From the Editor’s Perch…

Core Curriculum Takes Another Local School.

Core Curriculum Takes Another Local School.

Core Curriculum: an Anarchist’s Viewpoint

 

            When I was much younger, the notion that it was much wiser to learn concepts rather than facts and information of all sorts made sense.  After all, we could always look up the facts, but wasn’t it the task of intelligence to organize these facts into a coherent, usable bit of wisdom one could carry around and use as a mental tool to examine and mine more facts and information to determine meaning?  Wasn’t the point of learning to absorb ways of looking and seeing so that the world became a comprehensible and useable?  Shouldn’t education spread the acquired wisdom of the history of all endeavors?  Otherwise, what’s to keep us from being superseded by the computer?

 

With experience came a different point of view.  When it came to arguing a point, I found facts and examples to be much more powerful tools than concepts.  Arguing from a ‘concept’ was about as effective as pounding a Bible.  Concepts are useful when you are preaching to the choir.  But otherwise, no one has time for yours.  Concepts are something you can fight with, but it’s facts and examples which do the hard work.  People generally hold concepts to be a lot like opinions (and assholes); everybody has one.  About all a concept will do is to start a fight.

Which brought me to my second, more rebellious, notion, which is that a concept is really just a prejudice about reality.   Some say that the facts organize themselves this way.  Others say that the facts organize themselves that way.  In fact, the facts do not do any organizing at all.  It’s the people who have organized everything.  So, when we discuss education, and learning, the question is: how ‘organized’ do we want this education to be’.  The Core Curriculum people (and those who would keep their jobs by enforcing these positions) would maintain (albeit tacitly) that we want it very organized, and from the top down.

 

In essence, what the Core Curriculum demands a student do is to observe the world with prejudice, rather than as it is.  And they would insist that this prejudice be extreme and all-encompassing, and – by the way, created by those far away from you who will ‘know better’.

For goodness sakes, if we are going to have prejudices, shouldn’t they be our own?  How in the world are we ever to change a prejudice, if it isn’t even ours?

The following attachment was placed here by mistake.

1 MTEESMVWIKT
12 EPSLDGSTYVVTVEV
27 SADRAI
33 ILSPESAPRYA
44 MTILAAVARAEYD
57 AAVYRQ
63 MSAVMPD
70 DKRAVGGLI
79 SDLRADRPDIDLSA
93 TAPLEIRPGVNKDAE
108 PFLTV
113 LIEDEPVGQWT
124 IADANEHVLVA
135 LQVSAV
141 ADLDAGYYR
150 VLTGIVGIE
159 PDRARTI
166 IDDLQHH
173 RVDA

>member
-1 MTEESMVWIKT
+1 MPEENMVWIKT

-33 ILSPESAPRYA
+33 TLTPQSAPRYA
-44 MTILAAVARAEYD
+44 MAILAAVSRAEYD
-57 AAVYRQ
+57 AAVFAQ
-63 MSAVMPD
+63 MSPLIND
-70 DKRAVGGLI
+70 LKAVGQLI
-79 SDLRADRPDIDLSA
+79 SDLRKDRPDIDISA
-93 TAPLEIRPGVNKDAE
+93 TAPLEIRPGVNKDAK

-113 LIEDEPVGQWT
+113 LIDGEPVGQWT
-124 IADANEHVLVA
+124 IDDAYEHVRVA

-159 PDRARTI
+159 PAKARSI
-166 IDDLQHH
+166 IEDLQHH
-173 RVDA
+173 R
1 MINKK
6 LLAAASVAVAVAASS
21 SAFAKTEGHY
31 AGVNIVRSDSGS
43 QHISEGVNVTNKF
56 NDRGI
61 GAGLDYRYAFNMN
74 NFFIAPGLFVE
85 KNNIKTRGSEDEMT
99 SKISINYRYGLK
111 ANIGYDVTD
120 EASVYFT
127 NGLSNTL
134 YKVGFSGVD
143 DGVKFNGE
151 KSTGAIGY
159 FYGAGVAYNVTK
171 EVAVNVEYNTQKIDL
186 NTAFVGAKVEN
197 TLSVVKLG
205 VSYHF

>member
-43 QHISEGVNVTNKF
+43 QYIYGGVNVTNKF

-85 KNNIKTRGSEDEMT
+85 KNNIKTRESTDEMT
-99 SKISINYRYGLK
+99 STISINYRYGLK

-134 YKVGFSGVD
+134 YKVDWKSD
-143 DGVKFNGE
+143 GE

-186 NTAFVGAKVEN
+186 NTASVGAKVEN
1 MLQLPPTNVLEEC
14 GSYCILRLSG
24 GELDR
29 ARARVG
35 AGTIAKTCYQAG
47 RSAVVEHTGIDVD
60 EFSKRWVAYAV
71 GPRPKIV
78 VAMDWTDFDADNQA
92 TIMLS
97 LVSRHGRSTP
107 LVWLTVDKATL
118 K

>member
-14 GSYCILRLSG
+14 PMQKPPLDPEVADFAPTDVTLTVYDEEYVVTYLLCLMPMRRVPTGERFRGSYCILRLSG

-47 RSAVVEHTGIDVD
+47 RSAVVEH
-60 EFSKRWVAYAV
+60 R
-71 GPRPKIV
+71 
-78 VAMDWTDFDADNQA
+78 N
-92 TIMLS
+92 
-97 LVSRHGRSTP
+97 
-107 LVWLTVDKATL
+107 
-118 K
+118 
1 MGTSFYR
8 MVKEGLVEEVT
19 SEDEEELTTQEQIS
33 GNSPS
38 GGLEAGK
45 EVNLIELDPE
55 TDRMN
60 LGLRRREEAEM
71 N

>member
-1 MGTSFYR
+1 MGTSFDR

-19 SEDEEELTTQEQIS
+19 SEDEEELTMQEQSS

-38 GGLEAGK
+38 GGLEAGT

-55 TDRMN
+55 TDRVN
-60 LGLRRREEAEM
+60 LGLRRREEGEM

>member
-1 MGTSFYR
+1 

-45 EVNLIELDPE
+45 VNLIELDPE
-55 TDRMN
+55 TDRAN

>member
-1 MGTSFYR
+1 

Since time immemorial, the populace has yearned for consistency, and has sought to enforce it through force.  But since time immemorial, wisdom has taught us the errors of placing all of our eggs in one basket.  The reason facts occur without prejudice is because life occurs without prejudice.  The only thing which occurs with complete prejudice is death.  Yes, death is restful.  Death is peaceful.  Death will silence all of your questions and anxieties.  The Core Curriculum is a big step towards this ideal state.  And they would start with our children.

Photo from Google Images

Advertisements

Tags: , , , , , , ,

3 Responses to “From the Editor’s Perch…”

  1. Donn Trenton Says:

    Huckabee claims that republican governors originally pushed this idea to provide higher standards to schools in their states. While this might have been its origin, I’m concerned about the loss of local control. Will I sound like an anarchist if I suggest the opposite course, i.e. privatizing every school?

  2. Donn Trenton Says:

    One point I’d counter: “Since time immemorial, the populace has yearned for consistency.” I’d say it has been intellectuals and philosophers who yearned for consistency, all the way back to Plato’s Republic.

  3. schn00dles Says:

    You are correct on all points, I’d guess. Hey, go ahead and sound like an Anarchist (Caps, please.). The water’s fine!

Leave a Reply

Fill in your details below or click an icon to log in:

WordPress.com Logo

You are commenting using your WordPress.com account. Log Out / Change )

Twitter picture

You are commenting using your Twitter account. Log Out / Change )

Facebook photo

You are commenting using your Facebook account. Log Out / Change )

Google+ photo

You are commenting using your Google+ account. Log Out / Change )

Connecting to %s


%d bloggers like this: